Business World

Sunday 19 November 2017

Acquisitions lift profits at US custody banks with 3,000 staff

Two institutions with Irish bases report higher-than-expected quarterly results

Thomas Molloy

Thomas Molloy

TWO US custody banks that together employ more than 3,000 people in Ireland, reported higher-than-expected quarterly profit.

State Street and Bank of New York Mellon, which earn fees for offering services like record-keeping to mutual and hedge funds, said they were helped by acquisitions that boosted the customer assets they service.

That helped offset lower trading revenue and the impact of low interest rates, which are depressing the fees the companies can charge.

State Street's results prompted chief executive Joseph Hooley to sound a cautiously optimistic note for the full year.

Strong wins

"With the support of the two acquisitions, as well as strong year-to-date wins in servicing and growth in passive strategies and ETFs (exchange-traded funds) in asset management, we continue to expect that our operating-basis earnings per share, which exclude discount accretion, will be slightly above the adjusted operating-basis $3.32 per share recorded last year," he said in a statement.

State Street employs around 2,000 people in Dublin, Drogheda, Naas, and Kilkenny and recently opened a new headquarters in Dublin's docklands area. It is reported to be in talks to buy the Bank of Ireland Asset Management (BIAM) business, which controls €25bn of assets. The company gave no information about the talks yesterday.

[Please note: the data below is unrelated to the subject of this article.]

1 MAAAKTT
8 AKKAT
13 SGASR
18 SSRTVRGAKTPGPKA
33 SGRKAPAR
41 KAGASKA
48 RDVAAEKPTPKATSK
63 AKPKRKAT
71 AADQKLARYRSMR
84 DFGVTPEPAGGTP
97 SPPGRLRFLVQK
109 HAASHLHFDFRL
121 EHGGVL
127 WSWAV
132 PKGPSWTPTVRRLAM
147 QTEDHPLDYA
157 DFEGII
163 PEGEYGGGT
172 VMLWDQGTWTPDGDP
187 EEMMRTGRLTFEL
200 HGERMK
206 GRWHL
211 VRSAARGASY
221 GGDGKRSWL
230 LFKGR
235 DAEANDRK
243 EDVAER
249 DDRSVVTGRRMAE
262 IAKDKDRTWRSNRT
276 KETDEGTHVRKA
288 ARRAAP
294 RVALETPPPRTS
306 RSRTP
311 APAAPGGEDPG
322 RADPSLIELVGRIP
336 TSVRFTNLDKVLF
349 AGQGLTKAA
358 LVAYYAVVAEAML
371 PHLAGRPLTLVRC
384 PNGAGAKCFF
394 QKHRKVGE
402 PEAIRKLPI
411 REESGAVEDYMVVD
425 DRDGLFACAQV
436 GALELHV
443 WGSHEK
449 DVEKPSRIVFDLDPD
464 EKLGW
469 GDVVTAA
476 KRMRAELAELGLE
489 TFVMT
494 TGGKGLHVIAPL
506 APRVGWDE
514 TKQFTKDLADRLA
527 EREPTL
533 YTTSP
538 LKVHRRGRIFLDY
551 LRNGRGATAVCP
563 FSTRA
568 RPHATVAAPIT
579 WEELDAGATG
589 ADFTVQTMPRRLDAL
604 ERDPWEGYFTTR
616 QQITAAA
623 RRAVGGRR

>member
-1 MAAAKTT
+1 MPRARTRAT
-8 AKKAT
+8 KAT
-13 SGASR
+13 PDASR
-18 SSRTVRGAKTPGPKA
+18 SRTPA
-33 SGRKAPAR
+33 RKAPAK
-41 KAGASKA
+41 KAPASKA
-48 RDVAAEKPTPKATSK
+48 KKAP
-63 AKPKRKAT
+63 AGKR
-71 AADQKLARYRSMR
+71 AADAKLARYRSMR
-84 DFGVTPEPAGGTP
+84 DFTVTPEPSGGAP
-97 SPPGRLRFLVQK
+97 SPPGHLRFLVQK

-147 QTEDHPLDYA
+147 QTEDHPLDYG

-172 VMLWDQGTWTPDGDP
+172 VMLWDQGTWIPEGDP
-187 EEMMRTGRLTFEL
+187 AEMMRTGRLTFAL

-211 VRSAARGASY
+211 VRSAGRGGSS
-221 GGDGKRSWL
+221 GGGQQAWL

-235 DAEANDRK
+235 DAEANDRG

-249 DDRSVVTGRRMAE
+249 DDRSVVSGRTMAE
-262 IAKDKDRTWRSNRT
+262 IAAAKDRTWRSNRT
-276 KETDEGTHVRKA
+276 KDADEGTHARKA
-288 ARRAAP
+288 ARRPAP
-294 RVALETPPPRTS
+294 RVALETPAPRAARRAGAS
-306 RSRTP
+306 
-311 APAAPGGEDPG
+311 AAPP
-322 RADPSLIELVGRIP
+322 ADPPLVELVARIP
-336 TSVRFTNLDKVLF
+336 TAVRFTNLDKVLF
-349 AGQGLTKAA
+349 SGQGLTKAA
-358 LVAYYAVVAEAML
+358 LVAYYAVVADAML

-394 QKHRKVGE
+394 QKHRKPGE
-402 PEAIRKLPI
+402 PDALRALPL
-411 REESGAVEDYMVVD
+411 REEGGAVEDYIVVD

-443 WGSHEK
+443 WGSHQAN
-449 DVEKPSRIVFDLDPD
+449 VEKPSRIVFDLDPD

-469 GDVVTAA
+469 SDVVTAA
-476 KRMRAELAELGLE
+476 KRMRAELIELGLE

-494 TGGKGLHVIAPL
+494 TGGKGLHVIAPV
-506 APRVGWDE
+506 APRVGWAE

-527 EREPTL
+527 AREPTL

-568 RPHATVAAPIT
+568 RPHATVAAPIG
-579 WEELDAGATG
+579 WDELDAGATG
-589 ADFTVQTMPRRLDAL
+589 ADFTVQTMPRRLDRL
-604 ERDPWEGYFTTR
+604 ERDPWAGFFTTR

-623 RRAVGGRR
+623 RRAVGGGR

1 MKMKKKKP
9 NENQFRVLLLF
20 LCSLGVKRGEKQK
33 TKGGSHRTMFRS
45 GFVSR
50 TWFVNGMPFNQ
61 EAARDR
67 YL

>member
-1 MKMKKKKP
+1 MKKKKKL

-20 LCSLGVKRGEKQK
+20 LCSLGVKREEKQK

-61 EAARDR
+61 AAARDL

Scott Powers, chief executive officer of the Boston-based company's money-management unit State Street Global Advisors, said in an interview published on August 3 that the indexing specialist was looking for acquisitions to expand actively managed investments and cut reliance on passive funds.

BIAM is primarily an active manager, while State Street is the second biggest US provider of index funds after BlackRock.

BNY Mellon reported an operating profit of $670m (€486m), or 55 cents a share, up slightly from $642m, or 54c a share a year earlier. Analysts on average expected 54c a share, according to Thomson Reuters.

BNY Mellon, which employs around 1,200 people in Dublin, Cork and Limerick, recently opened a bank in Dublin's financial services centre and has been operating in Ireland since 1994.

During the quarter, BNY Mellon bought two companies that provide back-office servicing for customers' money, helping increase the bank's assets under custody and administration by 10pc from a year earlier to $24.4tn.

State Street's acquisitions were Intesa Sanpaolo's securities servicing business and Mourant International Finance Administration.

It said that assets under custody and administration rose 13pc from a year earlier to $20.23tn.

Irish Independent

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